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NAACP Vaccination Research Finds Both Progress and Troubling Gaps


The NAACP says that ~51% of the US Black community has been fully vaccinated and that a large proportion still plans to be. Learn more about the problem areas and how primary care can help.

To target the COVID-19 information needs of the African American community, the NAACP in May 2021 launched COVID. KNOW MORE, a national initiative tailored specifically to fill in the gaps and even voids in public health communications to Black communities across the country.

Choosing Safer Activities, Reopening Plans and Mandates by State, Understanding Vaccine Options, and LyftUp Vaccine Access are key resources on the website. YouTube video interviews with Black clinicians and policy makers discuss community vulnerability, vaccine access and distribution, and COVID-19 treatment and vaccines. There is a comprehensive resource toolkit that includes social media, advertising, and promotional materials to help public health and local officials as well as leaders in Black communities provide a flow of accurate and consistent information where, the web site notes, COVID-19 data for and about the Black community has been "elusive and inconsistent."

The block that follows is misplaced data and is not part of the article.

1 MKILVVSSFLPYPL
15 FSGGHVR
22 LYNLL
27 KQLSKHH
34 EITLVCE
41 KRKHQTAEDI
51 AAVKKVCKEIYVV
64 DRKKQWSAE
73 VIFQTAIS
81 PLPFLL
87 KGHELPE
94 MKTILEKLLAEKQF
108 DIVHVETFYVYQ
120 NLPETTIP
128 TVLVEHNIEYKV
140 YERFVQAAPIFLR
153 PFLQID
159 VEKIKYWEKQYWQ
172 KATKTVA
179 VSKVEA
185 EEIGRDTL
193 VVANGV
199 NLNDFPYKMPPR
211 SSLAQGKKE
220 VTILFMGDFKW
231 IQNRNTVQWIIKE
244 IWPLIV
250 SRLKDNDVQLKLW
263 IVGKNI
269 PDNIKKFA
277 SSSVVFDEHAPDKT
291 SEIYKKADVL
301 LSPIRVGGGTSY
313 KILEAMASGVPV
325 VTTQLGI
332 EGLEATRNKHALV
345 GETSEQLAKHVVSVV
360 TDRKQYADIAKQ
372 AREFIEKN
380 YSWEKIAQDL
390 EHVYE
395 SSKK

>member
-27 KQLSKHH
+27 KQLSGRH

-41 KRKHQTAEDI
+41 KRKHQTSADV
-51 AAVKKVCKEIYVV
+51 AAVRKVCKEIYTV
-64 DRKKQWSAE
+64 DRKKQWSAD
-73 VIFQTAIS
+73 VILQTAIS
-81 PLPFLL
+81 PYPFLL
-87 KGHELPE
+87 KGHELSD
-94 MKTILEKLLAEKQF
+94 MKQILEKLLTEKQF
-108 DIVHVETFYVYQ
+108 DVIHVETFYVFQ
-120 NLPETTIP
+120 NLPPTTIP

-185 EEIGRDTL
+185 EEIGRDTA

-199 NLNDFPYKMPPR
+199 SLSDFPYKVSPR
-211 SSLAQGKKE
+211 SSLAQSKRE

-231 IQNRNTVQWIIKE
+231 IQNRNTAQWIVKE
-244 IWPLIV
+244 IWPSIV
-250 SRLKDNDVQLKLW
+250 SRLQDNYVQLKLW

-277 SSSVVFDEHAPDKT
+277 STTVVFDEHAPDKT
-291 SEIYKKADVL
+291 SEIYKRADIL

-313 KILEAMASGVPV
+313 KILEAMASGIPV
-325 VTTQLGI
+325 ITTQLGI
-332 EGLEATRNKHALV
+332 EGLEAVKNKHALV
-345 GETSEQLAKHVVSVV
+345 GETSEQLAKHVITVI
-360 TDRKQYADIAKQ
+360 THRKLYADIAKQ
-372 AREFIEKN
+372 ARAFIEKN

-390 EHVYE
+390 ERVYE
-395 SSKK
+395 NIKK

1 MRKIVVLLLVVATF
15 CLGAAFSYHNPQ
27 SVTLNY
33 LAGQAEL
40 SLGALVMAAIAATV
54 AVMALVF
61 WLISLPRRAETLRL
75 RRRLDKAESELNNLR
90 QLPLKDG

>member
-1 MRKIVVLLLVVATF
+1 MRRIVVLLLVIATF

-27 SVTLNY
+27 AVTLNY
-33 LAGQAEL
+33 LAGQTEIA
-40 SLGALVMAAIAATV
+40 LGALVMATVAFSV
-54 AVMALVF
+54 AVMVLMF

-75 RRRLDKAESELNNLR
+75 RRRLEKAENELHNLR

Findings from proprietary NAACP research are updated on COVID. KNOW MORE as they are available. The slide show below is based on the most recent data from the NAACP COVID Longitudinal Study 2021 which surveyed Black adults on COVID-19 vaccination status, attitudes, and plans.

Understanding what the African American community perceives to be vaccine pros and cons and what may make people less fearful or suspicious may help primary care providers in the months to come as SARS-CoV-2 variants continue to spread and US influenza season approaches.

[Note: each slide is an element from a new COVID. KNOW MORE infographic.]

Related Videos
"Vaccination is More of a Marathon than a Sprint"
Vaccines are for Kids, Booster Fatigue, and Other Obstacles to Adult Immunization
Document COVID Sequelae and Primary Care: An Interview with Samoon Ahmad, MD
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